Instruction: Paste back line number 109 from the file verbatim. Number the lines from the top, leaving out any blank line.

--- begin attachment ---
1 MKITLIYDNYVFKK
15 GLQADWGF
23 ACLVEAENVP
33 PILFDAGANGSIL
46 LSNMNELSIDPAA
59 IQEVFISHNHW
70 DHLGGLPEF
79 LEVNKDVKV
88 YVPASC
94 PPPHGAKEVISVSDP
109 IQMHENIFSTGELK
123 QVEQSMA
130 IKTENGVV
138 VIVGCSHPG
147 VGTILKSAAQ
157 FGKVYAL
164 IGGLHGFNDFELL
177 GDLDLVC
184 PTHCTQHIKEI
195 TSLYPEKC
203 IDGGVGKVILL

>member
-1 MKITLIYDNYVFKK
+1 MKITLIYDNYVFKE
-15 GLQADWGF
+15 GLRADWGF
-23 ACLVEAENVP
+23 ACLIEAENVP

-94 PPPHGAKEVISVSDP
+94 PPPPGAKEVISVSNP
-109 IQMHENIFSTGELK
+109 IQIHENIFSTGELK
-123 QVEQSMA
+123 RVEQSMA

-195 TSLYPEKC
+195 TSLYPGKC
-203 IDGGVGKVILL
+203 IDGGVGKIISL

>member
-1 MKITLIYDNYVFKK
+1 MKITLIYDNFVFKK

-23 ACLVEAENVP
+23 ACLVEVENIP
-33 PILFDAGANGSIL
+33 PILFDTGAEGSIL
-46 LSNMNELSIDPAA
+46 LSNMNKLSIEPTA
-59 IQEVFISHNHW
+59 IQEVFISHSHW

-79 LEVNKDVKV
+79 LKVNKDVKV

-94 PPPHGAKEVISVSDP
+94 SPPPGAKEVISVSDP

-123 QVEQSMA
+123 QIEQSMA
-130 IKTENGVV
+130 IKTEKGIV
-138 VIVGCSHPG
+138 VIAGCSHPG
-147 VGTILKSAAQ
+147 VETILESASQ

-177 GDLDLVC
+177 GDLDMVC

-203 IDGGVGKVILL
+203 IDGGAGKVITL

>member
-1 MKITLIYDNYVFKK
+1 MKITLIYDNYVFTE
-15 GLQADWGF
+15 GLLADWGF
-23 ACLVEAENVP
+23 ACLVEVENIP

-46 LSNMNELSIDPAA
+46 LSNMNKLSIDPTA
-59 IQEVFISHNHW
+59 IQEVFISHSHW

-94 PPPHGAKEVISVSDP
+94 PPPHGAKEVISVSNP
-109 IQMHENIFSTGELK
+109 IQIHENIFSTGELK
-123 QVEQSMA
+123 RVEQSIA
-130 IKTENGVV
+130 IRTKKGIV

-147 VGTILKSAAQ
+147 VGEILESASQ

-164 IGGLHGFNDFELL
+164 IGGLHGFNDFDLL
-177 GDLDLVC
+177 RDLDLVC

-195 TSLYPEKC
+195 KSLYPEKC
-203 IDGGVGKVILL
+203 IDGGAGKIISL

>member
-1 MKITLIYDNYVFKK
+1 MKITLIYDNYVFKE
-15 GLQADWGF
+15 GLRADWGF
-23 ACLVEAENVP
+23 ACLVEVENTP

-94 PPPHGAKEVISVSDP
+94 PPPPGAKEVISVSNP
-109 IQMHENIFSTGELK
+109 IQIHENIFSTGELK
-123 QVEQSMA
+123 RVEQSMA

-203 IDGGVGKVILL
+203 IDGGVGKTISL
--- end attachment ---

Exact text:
+203 IDGGVGKTISL